Caden Wilson Feb 12, 2018

Amnesty International teaches nuclear preparedness

By Caden Wilson

News Editor

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On February 8, Alma College hosted Amnesty International’s nuclear preparedness simulation, an event where students were invited to see exactly how prepared they would be in the event of a nuclear strike.  

After the four corners of the room had been labeled A,B,C and D, Megan Finkbeiner (’19) addressed the gathered students and explained that the United States was under attack and a nuclear explosion had been confirmed in the vicinity.   

At the front of the classroom four options were projected, one for each alphabetized corner which participants would walk to after having decided on their answers. Through a series of chosen responses, participants learned what to do if a nuclear missile were to strike the U.S.   

Much of the public fear of nuclear war is a result of tensions, sometimes expressed via twitter, between President Donald Trump and North Korean leader Kim Jong Un. Amnesty International’s Alma event poked fun at this in its public advertisement as it referenced one of the pesident’s January tweets.  

“Will someone from his depleted and food starved regime please inform him that I too have a Nuclear Button, but it is a much bigger & more powerful one than his, and my Button works!” Trump tweeted.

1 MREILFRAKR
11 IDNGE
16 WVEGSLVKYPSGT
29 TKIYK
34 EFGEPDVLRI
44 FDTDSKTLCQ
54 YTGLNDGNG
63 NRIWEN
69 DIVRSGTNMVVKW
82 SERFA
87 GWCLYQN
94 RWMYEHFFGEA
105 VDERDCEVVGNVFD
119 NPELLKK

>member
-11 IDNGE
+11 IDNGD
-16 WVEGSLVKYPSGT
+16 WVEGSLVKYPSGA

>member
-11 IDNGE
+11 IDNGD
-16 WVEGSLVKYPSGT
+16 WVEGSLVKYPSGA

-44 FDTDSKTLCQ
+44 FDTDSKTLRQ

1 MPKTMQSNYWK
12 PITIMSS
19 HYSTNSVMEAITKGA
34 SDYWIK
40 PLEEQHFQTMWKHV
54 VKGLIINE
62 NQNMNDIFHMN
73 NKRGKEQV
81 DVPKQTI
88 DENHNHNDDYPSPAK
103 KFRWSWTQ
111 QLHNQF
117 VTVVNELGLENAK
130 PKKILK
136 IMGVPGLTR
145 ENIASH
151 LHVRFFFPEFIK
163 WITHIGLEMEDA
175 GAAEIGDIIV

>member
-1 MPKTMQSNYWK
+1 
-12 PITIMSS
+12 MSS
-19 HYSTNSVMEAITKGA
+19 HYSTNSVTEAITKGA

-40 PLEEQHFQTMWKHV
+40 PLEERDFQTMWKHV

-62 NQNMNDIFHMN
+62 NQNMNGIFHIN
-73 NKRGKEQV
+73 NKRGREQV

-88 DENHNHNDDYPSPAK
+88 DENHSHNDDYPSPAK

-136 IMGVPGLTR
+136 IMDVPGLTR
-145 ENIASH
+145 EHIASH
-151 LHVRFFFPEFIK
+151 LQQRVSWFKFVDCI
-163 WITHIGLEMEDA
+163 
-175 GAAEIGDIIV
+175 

According to the Department of Homeland Security, the first major concern would be to those directly in range of the blast. Intense heat and fire would surround the impact site, while a shockwave would destroy everything in the vicinity.   

As roughly one-third of the participants guessed, the best chance of survival for people outside in the open would be to lie face down on the ground with their hands over their head.   

FEMA reports that fallout and radioactive material are more dangerous than the initial nuclear blast. Finkbeiner explained that the primary goal of an individual trapped by fallout should be to find a brick or concrete building to take shelter in within 10 minutes.   

While moving in the open, it is necessary to cover the eyes, mouth and nose with cloth or another respiratory system to prevent radioactive particles from entering the body.   

To prevent long exposure to radiation, it is imperative to remove and seal clothing in a plastic bag before wiping or washing exposed skin clean. It is also important to remain inside with a radio or cell phone to listen to FEMA reports about outside conditions.  

After learning the proper procedure for the hours following the blast, students were asked to assess which supplies would be the most important from a given selection. FEMA’s recommendation is to remain indoors for two weeks after the initial detonation.   

“It was entertaining to see what supplies other people placed higher value on,” said Eric Ferrara (’18). Ferrara added that he was glad to have been a part of an updated rendition of nuclear preparedness, citing the antiquated methods of the past. “Duck and cover is a joke. It hardly does anything.”

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